& Test Pilots

Bear Grylls

Parajet Maverick

What do you most enjoy about paramotoring?

Over the many years that I have been a pilot, my paramotor has given me many breathtaking and inspiring experiences that have enriched my life. Nothing beats that sense of freedom and calm when flying amongst the clouds and taking in the vast landscape below.

In contrast, my innate desire to defy convention and to push the boundaries of human endeavour has taken me on adventures to various different countries and continents; to vastly different types of climate and to extreme altitudes. From the remote jungle plateau in Venezuela, to the record-breaking heights above Everest and the harsh wilderness of the Antarctica, paramotoring has given me the chance to explore some of the world’s most remote regions.

Most notable accomplishments?

Angel Falls is located in the Guayana highlands, and it is just one of the five great adventure regions in Venezuela. 15 times higher than Niagara Falls, the highest point of the falls reaches 979 meters, with water falling from a height of 807 meters.

In April 2005 I was fortunate enough to lead a team to be the first to fly a paramotor over this fascinating waterfall. The whole area is shaped by breathtaking mountains called Tepuys, and once airborne we were able to see the rivers, lakes, waterfalls, forests and savannahs spread out beneath us like a green sea. The experience was the perfect combination of magic and reality and definitely calls for a visit at least once in life.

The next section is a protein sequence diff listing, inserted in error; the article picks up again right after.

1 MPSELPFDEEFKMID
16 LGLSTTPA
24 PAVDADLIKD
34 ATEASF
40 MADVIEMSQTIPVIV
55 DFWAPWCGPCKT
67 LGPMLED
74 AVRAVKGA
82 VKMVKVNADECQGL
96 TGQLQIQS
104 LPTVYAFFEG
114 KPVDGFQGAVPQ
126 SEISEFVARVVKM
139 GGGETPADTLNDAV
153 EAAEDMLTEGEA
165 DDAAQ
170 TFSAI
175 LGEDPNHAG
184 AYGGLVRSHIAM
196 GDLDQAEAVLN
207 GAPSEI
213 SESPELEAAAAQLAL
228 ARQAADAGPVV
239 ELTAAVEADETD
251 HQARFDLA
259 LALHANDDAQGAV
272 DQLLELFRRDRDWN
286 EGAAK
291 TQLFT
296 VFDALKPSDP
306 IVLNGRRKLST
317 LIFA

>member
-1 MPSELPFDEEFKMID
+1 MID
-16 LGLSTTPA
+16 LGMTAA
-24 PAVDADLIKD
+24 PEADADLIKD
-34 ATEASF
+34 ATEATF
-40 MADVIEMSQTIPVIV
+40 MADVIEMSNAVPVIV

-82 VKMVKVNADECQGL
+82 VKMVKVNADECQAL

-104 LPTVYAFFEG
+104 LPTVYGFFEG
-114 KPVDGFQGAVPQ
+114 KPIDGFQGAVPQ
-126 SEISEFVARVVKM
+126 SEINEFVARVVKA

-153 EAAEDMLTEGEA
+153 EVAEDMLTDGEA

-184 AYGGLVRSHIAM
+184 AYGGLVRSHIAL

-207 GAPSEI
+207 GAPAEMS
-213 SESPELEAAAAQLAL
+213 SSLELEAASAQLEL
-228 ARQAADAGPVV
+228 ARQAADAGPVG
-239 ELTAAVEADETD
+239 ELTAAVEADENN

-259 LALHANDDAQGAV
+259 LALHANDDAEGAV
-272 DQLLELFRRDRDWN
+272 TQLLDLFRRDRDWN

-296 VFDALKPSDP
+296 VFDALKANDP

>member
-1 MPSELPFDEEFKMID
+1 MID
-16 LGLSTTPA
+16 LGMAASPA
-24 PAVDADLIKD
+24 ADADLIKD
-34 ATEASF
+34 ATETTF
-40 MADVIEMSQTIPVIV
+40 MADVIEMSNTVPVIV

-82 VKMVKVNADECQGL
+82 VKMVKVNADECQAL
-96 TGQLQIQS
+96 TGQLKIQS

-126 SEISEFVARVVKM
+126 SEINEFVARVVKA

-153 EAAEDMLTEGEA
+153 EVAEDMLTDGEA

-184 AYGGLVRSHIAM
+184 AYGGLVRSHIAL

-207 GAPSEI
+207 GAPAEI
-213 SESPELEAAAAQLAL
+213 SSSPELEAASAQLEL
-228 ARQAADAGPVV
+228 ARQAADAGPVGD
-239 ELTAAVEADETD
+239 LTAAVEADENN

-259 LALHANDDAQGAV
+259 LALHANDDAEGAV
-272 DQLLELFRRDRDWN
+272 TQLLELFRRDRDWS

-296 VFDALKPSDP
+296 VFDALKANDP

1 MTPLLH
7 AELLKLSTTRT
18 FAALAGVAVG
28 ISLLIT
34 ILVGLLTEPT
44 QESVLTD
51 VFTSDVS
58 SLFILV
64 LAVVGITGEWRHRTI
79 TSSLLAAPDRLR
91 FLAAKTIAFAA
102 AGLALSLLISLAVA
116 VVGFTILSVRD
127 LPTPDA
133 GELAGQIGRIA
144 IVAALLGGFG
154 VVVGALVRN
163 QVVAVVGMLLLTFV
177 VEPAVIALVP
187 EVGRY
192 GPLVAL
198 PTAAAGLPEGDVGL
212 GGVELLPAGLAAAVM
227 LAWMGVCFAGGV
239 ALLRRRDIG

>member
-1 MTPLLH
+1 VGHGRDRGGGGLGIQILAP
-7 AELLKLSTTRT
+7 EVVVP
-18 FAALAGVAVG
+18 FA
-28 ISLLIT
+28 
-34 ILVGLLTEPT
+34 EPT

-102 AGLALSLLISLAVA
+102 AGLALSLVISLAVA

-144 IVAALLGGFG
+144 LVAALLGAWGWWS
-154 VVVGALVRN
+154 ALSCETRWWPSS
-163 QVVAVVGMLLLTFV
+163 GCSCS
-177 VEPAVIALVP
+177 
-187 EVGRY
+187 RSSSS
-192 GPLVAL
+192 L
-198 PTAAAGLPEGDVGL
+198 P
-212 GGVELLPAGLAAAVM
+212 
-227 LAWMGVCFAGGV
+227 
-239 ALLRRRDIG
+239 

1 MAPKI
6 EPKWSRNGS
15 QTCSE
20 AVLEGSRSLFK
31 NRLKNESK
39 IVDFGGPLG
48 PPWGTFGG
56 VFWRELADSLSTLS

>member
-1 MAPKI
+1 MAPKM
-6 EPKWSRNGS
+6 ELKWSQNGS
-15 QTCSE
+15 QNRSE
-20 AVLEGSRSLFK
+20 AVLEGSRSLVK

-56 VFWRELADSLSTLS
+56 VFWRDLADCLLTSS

Conventional wisdom says that technology has tamed the elements and removed risk from almost every human activity. Against all odds I turned conventional wisdom on its head in the pursuit of a feat that many deemed impossible.

On the 14 May 2007, I took off from the foothills of the high Himalaya, some 20 miles south of Everest in eastern Nepal, kitted out in a three-layered thermal suit and carrying equipment totalling around 120kg. Once airborne, I flew north, over glaciers, towards Mount Everest. Once south of the infamous Nuptse Wall, a sheer ice and rock face that soars eight thousand feet high, I began to circle and ascend towards my target altitude. At around 9.30 am, with great relief and excitement I reached the height of 29,500ft to claim a world record!

In December 2008, I led a team of four adventurers to one of the least explored regions of Antarctica in an audacious bid to climb one of the most remote unclimbed peaks on earth and to explore part of the great continental ice-shelf. The expedition aimed to promote alternative energies as a source of power in the future and raise funds for Global Angels.

During the mission I was fortunate enough to fly both an electric-powered and a bioethanol-fuelled paramotor across some of the vast 14.4 million km2 ice desert – an environment so hostile and remote that it has no indigenous or permanent inhabitants. The landscape is otherworldly, like nothing I’ve ever seen before. Stark, cold, beautiful emptiness. Unfortunately, our expedition was cut short after I suffered a broken shoulder while kite skiing across a stretch of ice.

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